And here is the point of quoting all this. Fugate takes a wrong position on preservation. There is no Scriptural warrant for placing a translation on the same level as what was inspired by God. Nor does Fugate give any. Nor does Riplinger. Instead, they both play Gumby with texts and words in order to force their position on the Scriptural doctrine of preservation. I feel very sure (having had this discussion with more than one English Preservationist) that Fugate would deny that we have the very words that God spoke in the very language (Hebrew and Greek) in which they were spoken. The promise of preservation only works after 1611.
Fugate exemplifies the modern-day practice of taking a position because it “makes sense” and then separating from all those who disagree. Schaap has, apparently, joined the ranks of those who deny that we have a preserved Word today because we don’t have the originals. But then again, the Hyles camp has never attempted to take a Scriptural position on this. I found it ironic that Fugate made the statement that
“Admittedly, there are some that have had a wrong disposition in their defense of the King James Bible. There are also those that have taken a stand that goes to the right – such as saying that you must be saved by the King James Bible or you are a two-fold child of Hell.”
Actually, didn’t Jack Hyles say that?
But I digress. My point in all of this is two-fold. First, what we have here is an example of two men who have yet to identify a Scriptural position on the issue of preservation, and as a result, both stumble into the ditch. But Fugate has now determined not to be in the same ditch as Schaap, has announced to the world that he is leaving the Schaap ditch and going to the ditch on his own side.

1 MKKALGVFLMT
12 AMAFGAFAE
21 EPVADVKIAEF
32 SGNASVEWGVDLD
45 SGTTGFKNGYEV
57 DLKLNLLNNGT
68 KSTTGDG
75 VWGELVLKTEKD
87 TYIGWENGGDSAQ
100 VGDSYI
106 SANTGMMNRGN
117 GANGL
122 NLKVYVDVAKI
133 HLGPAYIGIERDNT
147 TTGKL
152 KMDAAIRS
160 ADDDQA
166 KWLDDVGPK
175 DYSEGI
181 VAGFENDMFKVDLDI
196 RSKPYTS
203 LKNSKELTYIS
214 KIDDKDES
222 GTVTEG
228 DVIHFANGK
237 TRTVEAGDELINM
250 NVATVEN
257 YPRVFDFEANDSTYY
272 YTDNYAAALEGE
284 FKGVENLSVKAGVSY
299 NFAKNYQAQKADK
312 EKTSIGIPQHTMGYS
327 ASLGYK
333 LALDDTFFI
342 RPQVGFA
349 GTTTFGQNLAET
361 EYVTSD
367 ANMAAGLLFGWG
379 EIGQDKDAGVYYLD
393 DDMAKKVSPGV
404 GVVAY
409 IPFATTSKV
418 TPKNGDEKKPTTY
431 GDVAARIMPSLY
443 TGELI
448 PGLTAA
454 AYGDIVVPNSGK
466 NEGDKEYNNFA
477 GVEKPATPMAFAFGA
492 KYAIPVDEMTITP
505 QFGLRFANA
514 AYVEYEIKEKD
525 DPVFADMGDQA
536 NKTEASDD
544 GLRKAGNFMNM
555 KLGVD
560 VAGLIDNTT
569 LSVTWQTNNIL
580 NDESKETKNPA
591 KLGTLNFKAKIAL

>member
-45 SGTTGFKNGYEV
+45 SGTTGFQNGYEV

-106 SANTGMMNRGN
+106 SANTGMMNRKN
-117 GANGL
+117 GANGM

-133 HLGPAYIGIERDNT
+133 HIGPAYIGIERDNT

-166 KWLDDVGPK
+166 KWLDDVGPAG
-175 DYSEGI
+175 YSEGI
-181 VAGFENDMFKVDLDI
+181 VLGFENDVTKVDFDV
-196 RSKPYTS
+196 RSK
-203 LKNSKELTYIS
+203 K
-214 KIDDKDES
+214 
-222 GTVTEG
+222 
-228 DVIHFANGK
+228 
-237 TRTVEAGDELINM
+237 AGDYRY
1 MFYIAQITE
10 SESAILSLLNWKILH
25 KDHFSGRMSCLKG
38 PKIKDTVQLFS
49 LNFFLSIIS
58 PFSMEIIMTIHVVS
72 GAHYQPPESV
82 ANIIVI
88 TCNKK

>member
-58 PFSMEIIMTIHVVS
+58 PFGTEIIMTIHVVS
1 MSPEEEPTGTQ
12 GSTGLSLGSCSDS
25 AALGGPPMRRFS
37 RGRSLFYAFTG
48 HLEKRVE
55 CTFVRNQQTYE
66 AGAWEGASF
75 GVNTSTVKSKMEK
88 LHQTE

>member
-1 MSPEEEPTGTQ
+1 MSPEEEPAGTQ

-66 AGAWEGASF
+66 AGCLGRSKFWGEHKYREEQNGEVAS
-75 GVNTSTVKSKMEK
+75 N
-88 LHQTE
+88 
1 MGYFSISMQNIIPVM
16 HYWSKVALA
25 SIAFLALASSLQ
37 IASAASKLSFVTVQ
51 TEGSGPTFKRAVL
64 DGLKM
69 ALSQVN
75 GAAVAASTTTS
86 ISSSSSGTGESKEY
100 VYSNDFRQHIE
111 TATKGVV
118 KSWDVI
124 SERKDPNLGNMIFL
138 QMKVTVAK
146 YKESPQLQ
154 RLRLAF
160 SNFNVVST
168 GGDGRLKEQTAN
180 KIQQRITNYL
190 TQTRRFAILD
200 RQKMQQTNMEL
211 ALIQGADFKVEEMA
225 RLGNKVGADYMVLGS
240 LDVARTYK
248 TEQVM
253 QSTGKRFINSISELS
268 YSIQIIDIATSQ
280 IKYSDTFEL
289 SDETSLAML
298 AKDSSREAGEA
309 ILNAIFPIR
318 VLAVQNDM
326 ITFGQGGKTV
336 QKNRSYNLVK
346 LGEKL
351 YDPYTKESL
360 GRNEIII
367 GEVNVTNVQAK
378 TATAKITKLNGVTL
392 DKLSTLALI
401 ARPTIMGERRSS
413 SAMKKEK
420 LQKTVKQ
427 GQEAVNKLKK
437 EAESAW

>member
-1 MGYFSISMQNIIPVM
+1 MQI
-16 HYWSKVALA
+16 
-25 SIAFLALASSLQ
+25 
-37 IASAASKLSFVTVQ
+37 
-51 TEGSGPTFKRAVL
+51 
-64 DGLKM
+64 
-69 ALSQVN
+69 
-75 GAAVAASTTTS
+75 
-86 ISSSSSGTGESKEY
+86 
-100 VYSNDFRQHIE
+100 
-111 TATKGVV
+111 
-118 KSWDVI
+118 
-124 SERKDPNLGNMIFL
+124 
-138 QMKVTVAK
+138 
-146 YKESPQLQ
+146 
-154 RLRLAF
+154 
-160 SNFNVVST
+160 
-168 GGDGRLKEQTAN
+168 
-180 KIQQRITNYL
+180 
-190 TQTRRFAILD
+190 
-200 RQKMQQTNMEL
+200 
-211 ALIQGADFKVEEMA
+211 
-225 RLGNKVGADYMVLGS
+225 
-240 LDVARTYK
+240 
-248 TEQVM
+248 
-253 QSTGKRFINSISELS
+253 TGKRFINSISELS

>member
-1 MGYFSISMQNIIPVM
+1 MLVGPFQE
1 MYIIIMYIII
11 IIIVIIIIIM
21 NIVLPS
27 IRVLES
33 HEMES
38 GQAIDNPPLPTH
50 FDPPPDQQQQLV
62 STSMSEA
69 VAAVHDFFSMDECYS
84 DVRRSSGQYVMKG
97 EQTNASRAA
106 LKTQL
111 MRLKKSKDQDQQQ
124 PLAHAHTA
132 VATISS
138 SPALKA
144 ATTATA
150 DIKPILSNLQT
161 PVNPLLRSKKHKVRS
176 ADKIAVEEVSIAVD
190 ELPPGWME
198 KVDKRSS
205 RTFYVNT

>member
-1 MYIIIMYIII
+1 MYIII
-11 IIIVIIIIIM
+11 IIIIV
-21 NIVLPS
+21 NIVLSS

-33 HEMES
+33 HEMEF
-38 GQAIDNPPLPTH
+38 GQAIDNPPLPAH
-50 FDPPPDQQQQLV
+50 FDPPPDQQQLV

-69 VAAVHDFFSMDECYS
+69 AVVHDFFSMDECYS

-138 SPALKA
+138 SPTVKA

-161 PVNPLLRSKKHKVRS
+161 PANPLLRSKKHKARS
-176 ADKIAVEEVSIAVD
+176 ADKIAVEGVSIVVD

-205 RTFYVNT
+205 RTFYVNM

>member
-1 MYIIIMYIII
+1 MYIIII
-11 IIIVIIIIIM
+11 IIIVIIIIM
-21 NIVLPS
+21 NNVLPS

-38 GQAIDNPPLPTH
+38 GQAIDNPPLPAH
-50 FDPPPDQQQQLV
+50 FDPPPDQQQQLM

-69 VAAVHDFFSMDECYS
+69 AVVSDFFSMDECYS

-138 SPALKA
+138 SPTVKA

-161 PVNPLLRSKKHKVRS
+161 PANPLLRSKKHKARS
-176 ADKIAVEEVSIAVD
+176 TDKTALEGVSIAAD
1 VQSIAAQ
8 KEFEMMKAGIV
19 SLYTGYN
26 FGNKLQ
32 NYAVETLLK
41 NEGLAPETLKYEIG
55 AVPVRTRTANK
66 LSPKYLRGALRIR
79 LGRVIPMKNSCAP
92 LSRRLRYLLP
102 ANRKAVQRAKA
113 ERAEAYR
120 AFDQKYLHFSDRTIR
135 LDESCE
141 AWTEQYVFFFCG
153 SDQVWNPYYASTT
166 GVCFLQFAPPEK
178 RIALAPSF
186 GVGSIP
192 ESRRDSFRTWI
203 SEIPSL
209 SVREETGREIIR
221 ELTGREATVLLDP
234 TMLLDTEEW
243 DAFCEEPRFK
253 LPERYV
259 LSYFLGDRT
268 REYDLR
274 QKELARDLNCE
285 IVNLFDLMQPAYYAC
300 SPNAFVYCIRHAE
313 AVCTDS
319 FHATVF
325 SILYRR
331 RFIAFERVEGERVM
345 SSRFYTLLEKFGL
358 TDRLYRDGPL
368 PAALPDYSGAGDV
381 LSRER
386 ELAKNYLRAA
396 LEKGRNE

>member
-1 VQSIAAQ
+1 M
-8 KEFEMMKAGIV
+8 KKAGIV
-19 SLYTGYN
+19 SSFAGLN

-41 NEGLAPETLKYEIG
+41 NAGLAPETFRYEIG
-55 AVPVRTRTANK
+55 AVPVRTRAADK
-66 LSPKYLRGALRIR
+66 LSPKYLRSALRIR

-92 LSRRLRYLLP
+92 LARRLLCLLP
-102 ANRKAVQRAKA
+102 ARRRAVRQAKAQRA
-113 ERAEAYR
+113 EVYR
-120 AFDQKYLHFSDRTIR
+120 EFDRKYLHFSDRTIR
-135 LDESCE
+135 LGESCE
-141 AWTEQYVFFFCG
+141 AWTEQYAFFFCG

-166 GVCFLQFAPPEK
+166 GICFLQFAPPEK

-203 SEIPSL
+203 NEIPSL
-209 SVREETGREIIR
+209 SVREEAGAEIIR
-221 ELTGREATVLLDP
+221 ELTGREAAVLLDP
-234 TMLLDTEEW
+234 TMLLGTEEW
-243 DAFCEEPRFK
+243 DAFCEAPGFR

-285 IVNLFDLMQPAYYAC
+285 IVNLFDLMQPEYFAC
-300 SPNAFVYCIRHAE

And secondly, we have two men who have never made an effort to identify what the grounds would be for separation. At what point should we separate on the issue of Preservation? No Scriptural warrant is given for why this should be a separating issue between Fugate and Schaap. Although indeed, among the English Preservationists, there is no sin like the sin of not being an English Preservationist.
The doctrine of perfect preservation is an important issue. But one of the reasons that we can’t even have a rational debate about it is because the English Preservationists have never attempted to get their position from Scripture. As a result, our opponents on the Critical Text side of the issue have gone the same route. On the English Preservationist side, we have fideism — they believe what God says, and they could care less what history shows. But on the other side, we have evidentialism. James White might be a presuppositionalist in other matters. But when it comes to the textual issue, he is most certainly an evidentialist. He and his side looks at the history as more weighty than the promises. So, on the one side we have those who hold to the promises, and ignore the evidence. On the other hand, we have those who hold to the evidence and ignore the promises.
And this is why we can’t even conduct a rational debate on the issue. When we get back to taking a stand on Biblical grounds on this issue, we might once again see the pure Words of God preached with power and effect. We pray for such a day to come again.